Later on in this project we will see some 8 Older People (in the UK) being trained to lead Storytelling Workshops to some 20 Younger Folks. *Penny drops* Ahh, Intergenerational Storytelling! That’s when the hard work of Admin will have been worth it. They will gain new skills, perhaps even take up a new path. Perhaps June will be part of it! Hope she will be *Smiley Face*

To be amongst other brilliant people from the Netherlands, France, Catalonia and Hungary is simply a privilege. To have the same ethos, that of lifting people with creativity is quite breathtaking. The city of Budapest itself? Stunning, majestic, relaxed and somewhat oldy worldy. The people are lovely, though I would have liked to see more Punks or Goths or people with mad coloured hair.

Oh, and we all mentioned Brexit. All week. Mention it here? No way. This is not politics, this is real people working with other real people to help more real people better themselves. Thank you EU, Erasmus+, for funding this!

If you are South West-based, work with people 55+ or 18-30 years old, and would like to know more or get involved please contact me on

Stu Packer, Resident Storycoach

Reflections on Aladdin in Budapest – from the token ‘Oldie’ of the group: 

From the start this was a project of coincidences – the first of which was that both Stu and I were starting from the same area of South London – Crystal Palace – even if we actually live in the West Country. We gelled very quickly in spite of the span of years and chatted easily until we met Daisy at Liverpool St – and then it was the chat of 3. Our expectations seemed similar though from differing perspectives – much was to be achieved in 3 days!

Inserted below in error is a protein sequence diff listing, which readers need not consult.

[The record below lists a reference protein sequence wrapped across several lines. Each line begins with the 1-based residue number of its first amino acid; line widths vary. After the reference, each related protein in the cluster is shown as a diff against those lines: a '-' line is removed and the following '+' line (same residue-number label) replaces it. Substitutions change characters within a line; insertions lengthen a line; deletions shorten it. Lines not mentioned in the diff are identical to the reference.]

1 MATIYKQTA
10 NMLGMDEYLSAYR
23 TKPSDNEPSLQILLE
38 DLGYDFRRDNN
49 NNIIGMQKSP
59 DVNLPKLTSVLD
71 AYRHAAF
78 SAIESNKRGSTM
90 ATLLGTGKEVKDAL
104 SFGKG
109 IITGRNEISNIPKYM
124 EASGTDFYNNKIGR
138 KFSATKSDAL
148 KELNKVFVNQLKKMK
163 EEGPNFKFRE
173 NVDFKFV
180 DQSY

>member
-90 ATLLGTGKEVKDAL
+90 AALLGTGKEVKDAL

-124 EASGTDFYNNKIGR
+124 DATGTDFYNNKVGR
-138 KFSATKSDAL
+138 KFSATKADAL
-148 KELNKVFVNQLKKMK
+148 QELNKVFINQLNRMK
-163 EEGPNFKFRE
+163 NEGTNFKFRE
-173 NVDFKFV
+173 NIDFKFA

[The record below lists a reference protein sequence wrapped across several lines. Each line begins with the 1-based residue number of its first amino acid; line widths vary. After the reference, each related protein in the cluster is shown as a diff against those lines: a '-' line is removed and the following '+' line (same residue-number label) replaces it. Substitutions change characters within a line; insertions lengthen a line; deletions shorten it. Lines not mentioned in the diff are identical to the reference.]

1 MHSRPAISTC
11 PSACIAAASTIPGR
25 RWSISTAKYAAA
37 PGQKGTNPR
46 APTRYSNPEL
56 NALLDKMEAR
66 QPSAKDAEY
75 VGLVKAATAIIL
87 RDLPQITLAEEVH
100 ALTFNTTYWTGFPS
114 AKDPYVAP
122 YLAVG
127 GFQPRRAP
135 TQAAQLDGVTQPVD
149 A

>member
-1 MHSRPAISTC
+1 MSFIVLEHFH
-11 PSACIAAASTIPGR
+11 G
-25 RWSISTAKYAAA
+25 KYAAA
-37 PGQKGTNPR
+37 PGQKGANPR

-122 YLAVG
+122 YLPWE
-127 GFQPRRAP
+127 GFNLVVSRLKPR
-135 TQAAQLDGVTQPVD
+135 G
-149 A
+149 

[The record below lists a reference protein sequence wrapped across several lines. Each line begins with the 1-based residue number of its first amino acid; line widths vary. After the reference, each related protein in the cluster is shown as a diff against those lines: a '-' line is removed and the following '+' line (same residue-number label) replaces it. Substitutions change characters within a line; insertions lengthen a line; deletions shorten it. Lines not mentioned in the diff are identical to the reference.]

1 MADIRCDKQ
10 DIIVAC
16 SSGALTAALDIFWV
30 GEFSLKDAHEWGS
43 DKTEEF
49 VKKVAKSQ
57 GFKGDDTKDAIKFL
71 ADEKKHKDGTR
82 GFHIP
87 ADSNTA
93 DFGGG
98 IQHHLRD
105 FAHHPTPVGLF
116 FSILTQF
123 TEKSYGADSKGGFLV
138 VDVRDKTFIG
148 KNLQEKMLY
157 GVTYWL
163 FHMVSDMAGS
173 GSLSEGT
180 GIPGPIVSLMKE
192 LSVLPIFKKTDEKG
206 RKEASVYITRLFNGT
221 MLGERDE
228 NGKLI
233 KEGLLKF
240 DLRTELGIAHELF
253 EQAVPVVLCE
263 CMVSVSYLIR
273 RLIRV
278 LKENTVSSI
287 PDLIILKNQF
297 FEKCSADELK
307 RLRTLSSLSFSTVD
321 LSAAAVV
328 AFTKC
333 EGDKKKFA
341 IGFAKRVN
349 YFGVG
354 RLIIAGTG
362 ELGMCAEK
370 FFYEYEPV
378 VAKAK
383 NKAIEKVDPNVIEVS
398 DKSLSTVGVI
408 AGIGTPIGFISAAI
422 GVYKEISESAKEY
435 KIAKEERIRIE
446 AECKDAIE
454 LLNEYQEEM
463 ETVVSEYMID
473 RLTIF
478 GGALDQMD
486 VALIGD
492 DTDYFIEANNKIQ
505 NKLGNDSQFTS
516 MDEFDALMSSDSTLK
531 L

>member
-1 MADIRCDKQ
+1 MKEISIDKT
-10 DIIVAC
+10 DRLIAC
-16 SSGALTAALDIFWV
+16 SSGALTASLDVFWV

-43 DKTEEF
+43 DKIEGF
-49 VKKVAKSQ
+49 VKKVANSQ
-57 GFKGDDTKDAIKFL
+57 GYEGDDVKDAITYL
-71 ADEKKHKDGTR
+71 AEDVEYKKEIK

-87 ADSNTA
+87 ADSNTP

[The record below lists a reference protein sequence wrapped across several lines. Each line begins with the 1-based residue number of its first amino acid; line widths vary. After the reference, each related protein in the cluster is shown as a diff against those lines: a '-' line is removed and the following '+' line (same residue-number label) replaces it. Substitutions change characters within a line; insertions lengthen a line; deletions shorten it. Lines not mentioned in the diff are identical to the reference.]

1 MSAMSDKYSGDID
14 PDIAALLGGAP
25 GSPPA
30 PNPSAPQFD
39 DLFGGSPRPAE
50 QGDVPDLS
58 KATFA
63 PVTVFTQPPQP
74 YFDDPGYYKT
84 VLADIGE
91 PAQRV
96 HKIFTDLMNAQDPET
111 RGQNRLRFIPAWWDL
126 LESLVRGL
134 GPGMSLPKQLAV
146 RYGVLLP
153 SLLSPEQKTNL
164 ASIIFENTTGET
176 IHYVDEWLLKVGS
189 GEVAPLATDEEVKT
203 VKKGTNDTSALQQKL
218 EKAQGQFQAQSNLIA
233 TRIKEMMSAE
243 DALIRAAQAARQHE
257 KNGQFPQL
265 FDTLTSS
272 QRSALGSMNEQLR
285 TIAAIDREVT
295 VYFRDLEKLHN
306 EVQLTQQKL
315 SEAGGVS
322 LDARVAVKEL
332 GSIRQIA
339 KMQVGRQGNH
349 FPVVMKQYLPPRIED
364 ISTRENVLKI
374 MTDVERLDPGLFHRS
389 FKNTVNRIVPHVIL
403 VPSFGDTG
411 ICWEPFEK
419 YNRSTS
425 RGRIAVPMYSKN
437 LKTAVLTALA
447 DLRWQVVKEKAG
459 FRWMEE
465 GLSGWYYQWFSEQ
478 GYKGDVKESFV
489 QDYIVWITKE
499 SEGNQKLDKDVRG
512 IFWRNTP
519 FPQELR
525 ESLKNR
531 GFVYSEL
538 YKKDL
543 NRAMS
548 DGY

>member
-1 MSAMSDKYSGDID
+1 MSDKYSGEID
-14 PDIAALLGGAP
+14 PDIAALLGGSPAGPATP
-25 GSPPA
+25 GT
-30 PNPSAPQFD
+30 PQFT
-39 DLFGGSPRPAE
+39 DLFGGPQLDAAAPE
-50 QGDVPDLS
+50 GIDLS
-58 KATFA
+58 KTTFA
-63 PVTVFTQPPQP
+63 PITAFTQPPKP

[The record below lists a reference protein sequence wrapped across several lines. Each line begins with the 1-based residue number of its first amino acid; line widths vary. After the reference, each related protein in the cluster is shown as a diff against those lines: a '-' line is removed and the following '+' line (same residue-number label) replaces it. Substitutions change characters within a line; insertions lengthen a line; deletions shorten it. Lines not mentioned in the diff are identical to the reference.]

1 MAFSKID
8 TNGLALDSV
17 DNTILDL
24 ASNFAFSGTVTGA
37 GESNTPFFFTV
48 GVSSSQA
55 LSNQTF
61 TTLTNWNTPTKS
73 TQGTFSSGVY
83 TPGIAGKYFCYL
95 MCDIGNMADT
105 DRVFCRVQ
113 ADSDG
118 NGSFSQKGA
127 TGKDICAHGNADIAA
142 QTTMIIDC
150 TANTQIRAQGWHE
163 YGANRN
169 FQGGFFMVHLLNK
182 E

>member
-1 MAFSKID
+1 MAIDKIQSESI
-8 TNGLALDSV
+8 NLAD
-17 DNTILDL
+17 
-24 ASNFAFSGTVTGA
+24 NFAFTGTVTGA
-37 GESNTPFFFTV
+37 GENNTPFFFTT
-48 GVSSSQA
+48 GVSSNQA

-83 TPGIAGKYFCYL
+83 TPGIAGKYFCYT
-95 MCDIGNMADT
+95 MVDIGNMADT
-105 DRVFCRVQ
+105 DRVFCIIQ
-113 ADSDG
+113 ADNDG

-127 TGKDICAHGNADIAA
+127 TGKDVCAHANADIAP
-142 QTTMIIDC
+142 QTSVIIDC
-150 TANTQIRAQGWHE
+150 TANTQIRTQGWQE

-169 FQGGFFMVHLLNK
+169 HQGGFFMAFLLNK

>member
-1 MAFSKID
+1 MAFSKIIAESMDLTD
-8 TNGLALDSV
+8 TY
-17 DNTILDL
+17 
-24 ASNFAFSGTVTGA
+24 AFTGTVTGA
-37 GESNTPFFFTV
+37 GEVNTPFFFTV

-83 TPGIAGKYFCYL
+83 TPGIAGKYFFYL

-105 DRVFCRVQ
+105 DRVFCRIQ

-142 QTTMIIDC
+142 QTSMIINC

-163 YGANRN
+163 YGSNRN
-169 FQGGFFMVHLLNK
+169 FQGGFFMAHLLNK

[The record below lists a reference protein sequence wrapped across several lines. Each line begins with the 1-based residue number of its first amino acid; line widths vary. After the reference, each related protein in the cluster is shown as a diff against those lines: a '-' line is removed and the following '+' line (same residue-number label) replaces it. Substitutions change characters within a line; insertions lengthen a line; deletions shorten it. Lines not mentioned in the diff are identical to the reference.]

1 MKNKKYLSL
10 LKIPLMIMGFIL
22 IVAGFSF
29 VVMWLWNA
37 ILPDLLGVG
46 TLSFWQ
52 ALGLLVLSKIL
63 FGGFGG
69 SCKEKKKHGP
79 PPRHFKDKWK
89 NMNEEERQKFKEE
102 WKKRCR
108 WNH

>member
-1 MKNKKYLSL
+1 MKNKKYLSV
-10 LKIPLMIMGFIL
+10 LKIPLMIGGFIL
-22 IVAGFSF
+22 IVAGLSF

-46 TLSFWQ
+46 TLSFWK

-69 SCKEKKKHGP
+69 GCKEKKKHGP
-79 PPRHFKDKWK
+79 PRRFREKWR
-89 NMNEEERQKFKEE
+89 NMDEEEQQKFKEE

On arrival we had a quick meet up with Dutch and French contingents, to catch up on the interim for
those who’d met up before – and intros for those who hadn’t. We also experienced a touch of Budapest nightlife, even on a Tuesday – obviously a vibrant city.Wednesday brought the first experience of Budapest transport which seemed very efficient – buses and underground were tasted on our way to meet up with our Hungarian hosts – a delightful experience. On arrival at the venue, very quickly down to business and the meeting of minds was evident.

All were keen that the project was driven forward effectively and different modalities were explored, according to the Country concerned. Very evident that common threads entwined throughout and this continued throughout the meetings held. Concur with Stu the effectiveness of borrowing a ‘real’ stage for an afternoon lending a note of reality to the proceedings. Recall also, singing in Catalan in order to learn a few words of that language – had to think very quickly in that scenario. Our hosts introduced us to many aspects of Budapest and the Hungarian way of living life – and the weather introduced us to other aspects – probably more extreme but just as varied as British weather, surprisingly.